The Kansas City Zoo is promoting its summertime koala exhibit by describing the adorable little animals as cute and all other normally cute animals as sub-par. In the TV ad, someone leaves a cute kitten in a basket on a family's doorstep. The family looks away in horror and disgust -- as viewers see an adorable kitten that's no longer cute to the family, now that they've gone koala-crazy. Watch the ad here. There's also a radio component to the campaign, where a kitten spills his problems to a therapist. Click here to listen. Print ads show a koala on one side and either an angry duck, kitten or puppy on the other. Click here, here and here to see the ads. In addition, five-foot-tall plush koalas were placed 20 feet high in Hy-Vee supermarket parking lots. Click here to see a picture.Bernstein-Rein created the campaign and handled the media buy.
Liberty Mutual launched a second set of feel-good ads on Monday that again feature ordinary people performing random acts of kindness. There's a 30- and 60-second version of the branding spot, "Responsibility," along with auto-themed and home-themed ads. Click here, here, here and here to view the ads. Each spot concludes with the same tag line, "Responsibility. What's your policy?" The spots will be airing on network as well as national cable television during "American Idol," "Grey's Anatomy," "Ugly Betty," "CSI Miami" and "Lost," among others. Hill Holiday created the campaign and handled the media buy.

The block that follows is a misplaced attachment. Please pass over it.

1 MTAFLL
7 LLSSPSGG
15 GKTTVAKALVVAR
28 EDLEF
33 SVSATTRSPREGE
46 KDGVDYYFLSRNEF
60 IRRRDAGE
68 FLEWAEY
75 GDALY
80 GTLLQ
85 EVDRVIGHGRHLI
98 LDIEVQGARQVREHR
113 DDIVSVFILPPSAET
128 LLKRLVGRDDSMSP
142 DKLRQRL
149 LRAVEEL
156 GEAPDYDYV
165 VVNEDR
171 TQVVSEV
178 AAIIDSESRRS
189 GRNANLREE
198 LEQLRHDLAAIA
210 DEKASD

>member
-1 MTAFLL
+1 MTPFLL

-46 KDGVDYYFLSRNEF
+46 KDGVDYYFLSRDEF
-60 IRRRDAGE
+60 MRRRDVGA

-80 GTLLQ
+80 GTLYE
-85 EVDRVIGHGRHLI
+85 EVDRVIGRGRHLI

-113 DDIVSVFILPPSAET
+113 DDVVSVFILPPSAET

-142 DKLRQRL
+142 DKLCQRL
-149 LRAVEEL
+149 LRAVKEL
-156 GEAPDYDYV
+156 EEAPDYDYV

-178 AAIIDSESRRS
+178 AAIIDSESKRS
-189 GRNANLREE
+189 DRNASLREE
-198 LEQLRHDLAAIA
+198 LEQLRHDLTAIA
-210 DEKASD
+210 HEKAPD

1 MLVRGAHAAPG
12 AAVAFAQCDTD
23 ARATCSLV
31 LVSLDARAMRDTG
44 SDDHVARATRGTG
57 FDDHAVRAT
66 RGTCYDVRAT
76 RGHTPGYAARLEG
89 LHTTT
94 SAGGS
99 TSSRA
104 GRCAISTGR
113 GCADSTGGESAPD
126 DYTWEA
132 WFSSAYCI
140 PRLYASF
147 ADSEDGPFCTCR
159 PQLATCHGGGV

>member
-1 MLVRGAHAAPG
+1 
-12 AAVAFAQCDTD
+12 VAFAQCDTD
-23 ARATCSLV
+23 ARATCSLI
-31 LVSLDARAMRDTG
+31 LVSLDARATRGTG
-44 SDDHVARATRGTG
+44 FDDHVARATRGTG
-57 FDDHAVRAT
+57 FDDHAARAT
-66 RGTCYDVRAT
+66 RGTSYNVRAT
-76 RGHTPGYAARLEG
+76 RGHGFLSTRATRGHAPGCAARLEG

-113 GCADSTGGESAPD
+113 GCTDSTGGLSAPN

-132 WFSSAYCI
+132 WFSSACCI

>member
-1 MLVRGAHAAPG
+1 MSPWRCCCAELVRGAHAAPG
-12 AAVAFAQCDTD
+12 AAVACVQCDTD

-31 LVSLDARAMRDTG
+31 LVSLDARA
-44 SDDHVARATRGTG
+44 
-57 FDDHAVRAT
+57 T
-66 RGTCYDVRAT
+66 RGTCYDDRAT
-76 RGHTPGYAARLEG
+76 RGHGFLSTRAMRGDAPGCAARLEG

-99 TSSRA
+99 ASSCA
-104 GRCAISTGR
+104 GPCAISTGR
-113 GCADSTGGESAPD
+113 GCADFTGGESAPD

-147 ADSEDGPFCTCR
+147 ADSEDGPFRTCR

Pyrex uses acrobats to demonstrate the benefits of the wide handles and non-slip silicone grips and bottoms of its Pyrex Accents Collection. "Perform Better in the Kitchen" ads will run in the June issues of Martha Stewart's Blueprint, Glamour, Brides, Modern Bride and InStyle Weddings. An acrobat gracefully balances on a measuring cup in "Don't Slip." Did I mention she only uses one hand for balance? That's some strong glass -- and can they add those no-slip bottoms to my high-heeled shoes? My ankles would appreciate it. "Pour Accurately" is more believable. An acrobat balanced on one leg is standing on another performer's back while pouring liquid into an inverted funnel. "Hold Better" takes place without a net and imitates a flying trapeze act, with each performer holding a Pyrex baking dish. Click here, here and here to see the ads. Cramer-Krasselt created the campaign and handled the media buy.